In Part 1, I mentioned that I have been thinking about all the Sunday Schools that need to move from a neglected state of Sunday School toward a more revolutionary state. What does it take to move a teacher from neglected to revolutionary work? What does it take for a Sunday School director or pastor to move Sunday School from neglected to revolutionary? For a picture of what a neglected state of Sunday School looks like, check out the series of blog posts beginning with The Accumulation of Sunday School Neglect, Part 1.
Though not finished with my thinking yet, I am sharing initial thoughts. While there are specific responses to each of the areas of neglect mentioned above, some overall steps are required for making change, for moving from neglected to revolutionary Sunday School. In Part 1 of this series, I shared the first three of nine steps toward Sunday School change that I have identified: prayer, attention, and evaluation. In Part 2, I shared the next three steps: evaluation, motivation, and commitment. In Part 3, I will share the final three steps:
Don’t forget that I mentioned in Part 1 that each of the steps require leadership. So leadership is an assumed tenth step. Consider the following steps in your Sunday School:
OWNERSHIP. For change to occur, there has to be ownership of the change. People have to ‘buy-in” to the change. They have to believe it and be willing to do something about it. Ownership is about moving from verbal commitment to individual decision. Some make a verbal commitment and then get cold feet. Others are able to talk them out of their commitment. Ownership is making a decision to move forward despite challenges, discouragers, and even personal concerns. It is making a group decision “mine.” It is claiming my part of the change.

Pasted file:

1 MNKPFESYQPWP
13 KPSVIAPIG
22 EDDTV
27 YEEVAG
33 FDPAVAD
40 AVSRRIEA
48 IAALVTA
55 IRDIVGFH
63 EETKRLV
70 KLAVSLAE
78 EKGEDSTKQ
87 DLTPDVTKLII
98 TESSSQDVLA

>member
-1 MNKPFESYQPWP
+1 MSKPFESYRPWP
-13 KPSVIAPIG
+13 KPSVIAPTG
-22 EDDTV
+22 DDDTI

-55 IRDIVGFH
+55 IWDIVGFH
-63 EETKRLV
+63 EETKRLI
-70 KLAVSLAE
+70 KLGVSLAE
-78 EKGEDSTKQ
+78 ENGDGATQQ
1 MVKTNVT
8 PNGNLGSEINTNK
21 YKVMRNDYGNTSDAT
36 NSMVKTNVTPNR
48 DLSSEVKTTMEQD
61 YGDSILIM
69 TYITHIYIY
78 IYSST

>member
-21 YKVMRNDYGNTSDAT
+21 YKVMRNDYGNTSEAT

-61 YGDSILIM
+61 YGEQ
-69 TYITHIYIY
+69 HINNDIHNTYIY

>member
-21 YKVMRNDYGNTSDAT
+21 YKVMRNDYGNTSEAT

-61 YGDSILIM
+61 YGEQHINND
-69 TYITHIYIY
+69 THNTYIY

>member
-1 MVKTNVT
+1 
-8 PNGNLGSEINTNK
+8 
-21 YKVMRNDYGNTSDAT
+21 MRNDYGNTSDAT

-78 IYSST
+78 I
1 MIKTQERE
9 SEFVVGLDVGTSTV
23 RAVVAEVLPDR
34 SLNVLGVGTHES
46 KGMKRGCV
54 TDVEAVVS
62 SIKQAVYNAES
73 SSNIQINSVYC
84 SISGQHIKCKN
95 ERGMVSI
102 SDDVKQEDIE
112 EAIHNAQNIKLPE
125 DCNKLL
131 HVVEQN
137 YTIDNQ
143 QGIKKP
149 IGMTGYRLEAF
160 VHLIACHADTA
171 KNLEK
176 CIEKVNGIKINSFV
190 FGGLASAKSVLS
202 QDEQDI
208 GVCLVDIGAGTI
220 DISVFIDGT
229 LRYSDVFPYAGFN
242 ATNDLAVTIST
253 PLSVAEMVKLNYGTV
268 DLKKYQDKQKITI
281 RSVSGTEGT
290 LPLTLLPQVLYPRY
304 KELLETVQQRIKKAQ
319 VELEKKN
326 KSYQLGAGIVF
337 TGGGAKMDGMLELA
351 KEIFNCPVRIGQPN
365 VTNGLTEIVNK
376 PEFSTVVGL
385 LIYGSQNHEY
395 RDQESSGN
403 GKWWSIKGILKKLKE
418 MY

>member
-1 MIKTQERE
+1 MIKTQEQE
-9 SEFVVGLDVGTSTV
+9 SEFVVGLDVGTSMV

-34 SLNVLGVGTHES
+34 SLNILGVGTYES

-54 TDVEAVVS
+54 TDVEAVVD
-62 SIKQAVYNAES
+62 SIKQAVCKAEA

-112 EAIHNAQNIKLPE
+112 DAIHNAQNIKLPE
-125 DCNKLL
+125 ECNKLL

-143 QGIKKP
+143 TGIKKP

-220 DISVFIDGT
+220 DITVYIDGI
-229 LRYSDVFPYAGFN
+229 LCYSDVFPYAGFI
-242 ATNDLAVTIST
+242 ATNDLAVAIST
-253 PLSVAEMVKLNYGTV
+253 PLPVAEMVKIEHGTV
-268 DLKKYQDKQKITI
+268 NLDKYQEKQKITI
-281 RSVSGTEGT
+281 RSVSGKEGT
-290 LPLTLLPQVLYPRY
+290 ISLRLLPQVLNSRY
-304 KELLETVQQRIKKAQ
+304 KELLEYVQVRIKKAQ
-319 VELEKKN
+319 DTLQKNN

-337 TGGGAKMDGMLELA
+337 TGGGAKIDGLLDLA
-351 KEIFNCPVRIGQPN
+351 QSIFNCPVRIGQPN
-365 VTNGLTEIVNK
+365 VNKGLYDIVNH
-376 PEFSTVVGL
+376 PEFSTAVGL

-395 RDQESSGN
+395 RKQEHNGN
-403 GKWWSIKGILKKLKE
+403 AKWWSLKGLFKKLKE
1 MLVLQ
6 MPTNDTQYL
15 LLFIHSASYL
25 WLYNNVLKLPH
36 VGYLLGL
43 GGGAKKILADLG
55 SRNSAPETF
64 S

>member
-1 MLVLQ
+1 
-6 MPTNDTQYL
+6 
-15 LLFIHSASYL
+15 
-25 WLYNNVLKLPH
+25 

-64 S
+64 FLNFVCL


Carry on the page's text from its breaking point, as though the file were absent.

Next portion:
ACTION. This is obvious. Change that never reaches this step is just an idea. Without action, there is no change. It has to be started and carried out. It has to be brought to a conclusion–even with adjustments along the way. The move from neglected to revolutionary Sunday School takes work. It takes patience, effort, time, involvement, flexibility, communication, tweaking, clean up, and celebration. It requires action.
REPEAT. One change is never the end. More change is needed. When one change has been accomplished, it is time to pray, get attention, and evaluate again. It is time to build on progress. If you stop pursuing change, even briefly, it will make future pursuit of change more difficult. Keep the needed move from neglected to revolutionary going. Remember that it is easier to move an object in motion. Take a breather at the end, but don’t rest too long!
How do you fare on these three steps? What about the previous six (see Part 1 and Part 2)? Which is your stre ngth? your weakness? What would you add or change to these early steps? Let’s get a conversation going that strengthens Sunday School. Let’s move from neglected to revolutionary Sunday School. Let’s give God our best efforts. Let’s make a difference for Him. Be revolutionary!